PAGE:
Walla Walla Valley

United States

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First designated as an American Viticultural Area in 1984, the Walla Walla Valley straddles the state border: two-thirds in Washington and one-third in Oregon. Elevations soar from 400 to 2,000 feet above sea level, and the region sees minimum rainfall. The Walla Walla Valley is known for its four major soils types: cobblestone river gravels, loess, deep silts, and thin silt sprinkled over weathered basalt. Together, these different components form the unique Walla Walla Valley terroir.


322,794 acres of growing area

2,933 acres of vineyards


120 wineries and tasting rooms

137 vineyards


900,000+ cases produced


2,484 jobs, direct and indirect (2019)

$430 million USD annually in total economic impact

$17.4 million USD in public revenues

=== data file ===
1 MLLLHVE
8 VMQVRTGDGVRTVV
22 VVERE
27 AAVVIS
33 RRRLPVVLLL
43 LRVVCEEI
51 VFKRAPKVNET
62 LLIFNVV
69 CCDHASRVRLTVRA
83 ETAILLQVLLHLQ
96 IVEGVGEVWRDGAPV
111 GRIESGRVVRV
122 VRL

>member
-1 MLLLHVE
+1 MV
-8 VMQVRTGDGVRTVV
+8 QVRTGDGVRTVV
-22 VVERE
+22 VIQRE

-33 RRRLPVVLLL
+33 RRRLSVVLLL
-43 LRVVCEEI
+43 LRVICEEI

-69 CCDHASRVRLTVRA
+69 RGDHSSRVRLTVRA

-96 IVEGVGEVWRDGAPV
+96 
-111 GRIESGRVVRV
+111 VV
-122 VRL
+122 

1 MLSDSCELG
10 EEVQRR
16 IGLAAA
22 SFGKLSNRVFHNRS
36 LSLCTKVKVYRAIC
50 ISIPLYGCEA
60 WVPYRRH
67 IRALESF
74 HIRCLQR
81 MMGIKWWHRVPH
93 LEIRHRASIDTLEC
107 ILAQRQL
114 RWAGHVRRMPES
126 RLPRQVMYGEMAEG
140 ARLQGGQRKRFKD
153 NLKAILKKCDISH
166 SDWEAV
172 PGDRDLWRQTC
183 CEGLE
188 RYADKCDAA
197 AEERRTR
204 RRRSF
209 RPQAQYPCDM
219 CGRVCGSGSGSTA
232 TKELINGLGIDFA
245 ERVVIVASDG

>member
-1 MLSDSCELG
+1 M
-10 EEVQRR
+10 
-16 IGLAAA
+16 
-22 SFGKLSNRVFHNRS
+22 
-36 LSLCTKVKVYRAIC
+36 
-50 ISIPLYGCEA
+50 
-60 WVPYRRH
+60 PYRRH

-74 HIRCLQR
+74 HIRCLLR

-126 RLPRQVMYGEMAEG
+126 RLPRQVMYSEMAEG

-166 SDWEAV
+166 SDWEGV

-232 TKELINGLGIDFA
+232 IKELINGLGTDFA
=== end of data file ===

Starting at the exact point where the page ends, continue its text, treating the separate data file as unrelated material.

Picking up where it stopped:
Primary Grape Varietals

Cabernet Sauvignon



Cabernet Franc




Unique Fact 
The Walla Walla Valley has been producing grapes for more than 150 years. French-Canadian fur traders with the Hudson Bay Company were the first settlers to grow wine grapes, making wine as early as the 1830s. Subsequent settlers in Walla Walla also began planting grapes and producing wine. Though the wine region slowed to a stop in the early 20th century due to a devastating frost and the effects of Prohibition, the wine industry was reborn in the 1970s with the establishment of vineyards who have grown to give Walla Walla Valley worldwide recognition for producing quality wines.
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